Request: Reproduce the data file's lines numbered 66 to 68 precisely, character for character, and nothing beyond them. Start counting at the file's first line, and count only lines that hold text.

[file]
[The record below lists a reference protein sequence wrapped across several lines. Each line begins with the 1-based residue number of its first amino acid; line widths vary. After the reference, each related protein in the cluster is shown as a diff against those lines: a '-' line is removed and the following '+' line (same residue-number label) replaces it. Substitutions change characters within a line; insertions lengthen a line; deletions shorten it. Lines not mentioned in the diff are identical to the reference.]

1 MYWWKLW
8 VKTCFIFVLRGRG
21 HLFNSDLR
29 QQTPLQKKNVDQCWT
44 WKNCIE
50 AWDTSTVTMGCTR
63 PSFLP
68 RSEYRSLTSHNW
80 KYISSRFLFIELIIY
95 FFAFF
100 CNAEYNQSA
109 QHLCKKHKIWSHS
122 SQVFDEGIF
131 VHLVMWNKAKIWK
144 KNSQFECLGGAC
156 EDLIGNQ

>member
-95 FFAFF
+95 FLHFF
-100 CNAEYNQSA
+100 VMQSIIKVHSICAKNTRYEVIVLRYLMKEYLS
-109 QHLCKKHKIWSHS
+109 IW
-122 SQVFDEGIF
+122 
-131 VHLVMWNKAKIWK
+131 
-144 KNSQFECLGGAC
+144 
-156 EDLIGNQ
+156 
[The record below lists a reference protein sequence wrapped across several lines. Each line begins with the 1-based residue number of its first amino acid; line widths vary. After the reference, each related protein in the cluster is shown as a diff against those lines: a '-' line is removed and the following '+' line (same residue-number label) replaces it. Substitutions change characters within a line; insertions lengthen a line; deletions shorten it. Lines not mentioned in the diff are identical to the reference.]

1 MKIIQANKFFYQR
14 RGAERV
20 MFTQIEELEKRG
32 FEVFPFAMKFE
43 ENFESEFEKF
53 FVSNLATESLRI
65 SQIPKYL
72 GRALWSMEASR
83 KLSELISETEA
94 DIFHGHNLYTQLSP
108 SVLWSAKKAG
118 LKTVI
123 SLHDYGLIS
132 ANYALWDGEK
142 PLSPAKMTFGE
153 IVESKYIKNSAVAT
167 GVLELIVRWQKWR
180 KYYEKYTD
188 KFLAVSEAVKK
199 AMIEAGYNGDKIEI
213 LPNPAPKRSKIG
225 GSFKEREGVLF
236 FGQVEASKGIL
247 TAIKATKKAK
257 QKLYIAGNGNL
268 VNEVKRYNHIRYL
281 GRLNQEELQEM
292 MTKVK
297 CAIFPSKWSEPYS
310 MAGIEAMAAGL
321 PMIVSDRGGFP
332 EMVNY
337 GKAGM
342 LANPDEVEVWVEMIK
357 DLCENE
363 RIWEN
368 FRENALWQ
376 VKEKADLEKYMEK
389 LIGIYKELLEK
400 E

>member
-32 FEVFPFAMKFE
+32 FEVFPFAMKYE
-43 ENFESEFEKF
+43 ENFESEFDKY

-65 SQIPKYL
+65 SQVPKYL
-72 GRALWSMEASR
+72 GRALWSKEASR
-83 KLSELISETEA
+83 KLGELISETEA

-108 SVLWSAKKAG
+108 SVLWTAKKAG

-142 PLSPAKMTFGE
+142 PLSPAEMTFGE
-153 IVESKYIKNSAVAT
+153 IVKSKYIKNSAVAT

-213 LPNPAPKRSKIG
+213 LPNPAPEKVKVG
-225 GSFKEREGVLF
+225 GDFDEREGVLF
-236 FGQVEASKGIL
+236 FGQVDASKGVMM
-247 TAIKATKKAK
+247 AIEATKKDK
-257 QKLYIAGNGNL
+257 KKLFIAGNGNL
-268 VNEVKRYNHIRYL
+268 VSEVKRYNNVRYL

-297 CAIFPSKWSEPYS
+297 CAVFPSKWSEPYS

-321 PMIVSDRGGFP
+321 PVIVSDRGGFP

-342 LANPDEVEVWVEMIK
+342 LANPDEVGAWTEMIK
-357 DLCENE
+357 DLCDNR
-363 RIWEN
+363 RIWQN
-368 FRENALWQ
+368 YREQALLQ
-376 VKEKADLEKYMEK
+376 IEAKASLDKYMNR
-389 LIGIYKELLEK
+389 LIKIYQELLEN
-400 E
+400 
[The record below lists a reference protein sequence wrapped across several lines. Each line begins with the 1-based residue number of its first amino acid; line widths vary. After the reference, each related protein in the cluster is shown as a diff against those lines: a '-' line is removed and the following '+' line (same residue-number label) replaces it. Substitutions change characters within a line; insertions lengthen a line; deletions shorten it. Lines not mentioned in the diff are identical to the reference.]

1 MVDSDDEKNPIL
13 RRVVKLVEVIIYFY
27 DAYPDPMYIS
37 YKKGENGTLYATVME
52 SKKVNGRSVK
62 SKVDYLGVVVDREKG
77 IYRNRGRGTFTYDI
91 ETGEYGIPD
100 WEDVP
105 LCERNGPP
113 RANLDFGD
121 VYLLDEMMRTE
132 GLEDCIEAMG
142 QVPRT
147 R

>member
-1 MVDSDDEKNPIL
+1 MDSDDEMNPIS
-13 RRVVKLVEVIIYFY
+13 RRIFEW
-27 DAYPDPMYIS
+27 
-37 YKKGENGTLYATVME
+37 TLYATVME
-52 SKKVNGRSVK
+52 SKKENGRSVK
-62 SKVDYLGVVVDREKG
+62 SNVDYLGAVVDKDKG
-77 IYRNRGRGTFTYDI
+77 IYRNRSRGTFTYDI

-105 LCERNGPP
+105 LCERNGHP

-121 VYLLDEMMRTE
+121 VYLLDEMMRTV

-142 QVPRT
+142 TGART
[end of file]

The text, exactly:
337 GKAGM
342 LANPDEVEVWVEMIK
357 DLCENE